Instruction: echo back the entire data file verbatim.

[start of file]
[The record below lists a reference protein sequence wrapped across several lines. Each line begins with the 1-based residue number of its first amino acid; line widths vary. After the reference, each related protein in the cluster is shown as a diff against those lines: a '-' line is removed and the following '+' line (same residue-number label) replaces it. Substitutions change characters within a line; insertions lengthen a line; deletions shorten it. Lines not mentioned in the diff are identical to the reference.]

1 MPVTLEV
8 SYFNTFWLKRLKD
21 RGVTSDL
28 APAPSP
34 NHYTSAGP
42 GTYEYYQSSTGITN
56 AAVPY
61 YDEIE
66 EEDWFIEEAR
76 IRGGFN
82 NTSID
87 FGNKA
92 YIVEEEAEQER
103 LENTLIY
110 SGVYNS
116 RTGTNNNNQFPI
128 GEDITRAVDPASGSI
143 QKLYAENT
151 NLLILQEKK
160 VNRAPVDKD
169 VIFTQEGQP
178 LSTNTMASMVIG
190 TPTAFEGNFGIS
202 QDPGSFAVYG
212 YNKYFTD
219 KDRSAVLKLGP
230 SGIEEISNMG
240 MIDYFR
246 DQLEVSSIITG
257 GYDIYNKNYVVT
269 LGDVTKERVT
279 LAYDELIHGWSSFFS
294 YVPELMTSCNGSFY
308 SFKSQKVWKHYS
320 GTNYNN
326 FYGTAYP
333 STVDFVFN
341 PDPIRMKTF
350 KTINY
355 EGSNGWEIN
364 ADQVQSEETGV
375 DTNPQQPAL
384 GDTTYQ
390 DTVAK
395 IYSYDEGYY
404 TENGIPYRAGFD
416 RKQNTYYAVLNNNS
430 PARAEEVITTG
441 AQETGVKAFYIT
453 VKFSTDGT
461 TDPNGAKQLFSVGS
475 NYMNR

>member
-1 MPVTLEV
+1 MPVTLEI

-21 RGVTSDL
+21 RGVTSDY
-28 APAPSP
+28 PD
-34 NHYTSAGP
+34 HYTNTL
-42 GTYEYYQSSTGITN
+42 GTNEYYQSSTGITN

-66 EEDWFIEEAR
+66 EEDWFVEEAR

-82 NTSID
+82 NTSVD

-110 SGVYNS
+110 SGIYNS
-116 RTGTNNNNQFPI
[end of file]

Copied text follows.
[The record below lists a reference protein sequence wrapped across several lines. Each line begins with the 1-based residue number of its first amino acid; line widths vary. After the reference, each related protein in the cluster is shown as a diff against those lines: a '-' line is removed and the following '+' line (same residue-number label) replaces it. Substitutions change characters within a line; insertions lengthen a line; deletions shorten it. Lines not mentioned in the diff are identical to the reference.]

1 MPVTLEV
8 SYFNTFWLKRLKD
21 RGVTSDL
28 APAPSP
34 NHYTSAGP
42 GTYEYYQSSTGITN
56 AAVPY
61 YDEIE
66 EEDWFIEEAR
76 IRGGFN
82 NTSID
87 FGNKA
92 YIVEEEAEQER
103 LENTLIY
110 SGVYNS
116 RTGTNNNNQFPI
128 GEDITRAVDPASGSI
143 QKLYAENT
151 NLLILQEKK
160 VNRAPVDKD
169 VIFTQEGQP
178 LSTNTMASMVIG
190 TPTAFEGNFGIS
202 QDPGSFAVYG
212 YNKYFTD
219 KDRSAVLKLGP
230 SGIEEISNMG
240 MIDYFR
246 DQLEVSSIITG
257 GYDIYNKNYVVT
269 LGDVTKERVT
279 LAYDELIHGWSSFFS
294 YVPELMTSCNGSFY
308 SFKSQKVWKHYS
320 GTNYNN
326 FYGTAYP
333 STVDFVFN
341 PDPIRMKTF
350 KTINY
355 EGSNGWEIN
364 ADQVQSEETGV
375 DTNPQQPAL
384 GDTTYQ
390 DTVAK
395 IYSYDEGYY
404 TENGIPYRAGFD
416 RKQNTYYAVLNNNS
430 PARAEEVITTG
441 AQETGVKAFYIT
453 VKFSTDGT
461 TDPNGAKQLFSVGS
475 NYMNR

>member
-1 MPVTLEV
+1 MPVTLEI

-21 RGVTSDL
+21 RGVTSDY
-28 APAPSP
+28 PD
-34 NHYTSAGP
+34 HYTNTL
-42 GTYEYYQSSTGITN
+42 GTNEYYQSSTGITN

-66 EEDWFIEEAR
+66 EEDWFVEEAR

-82 NTSID
+82 NTSVD

-110 SGVYNS
+110 SGIYNS
-116 RTGTNNNNQFPI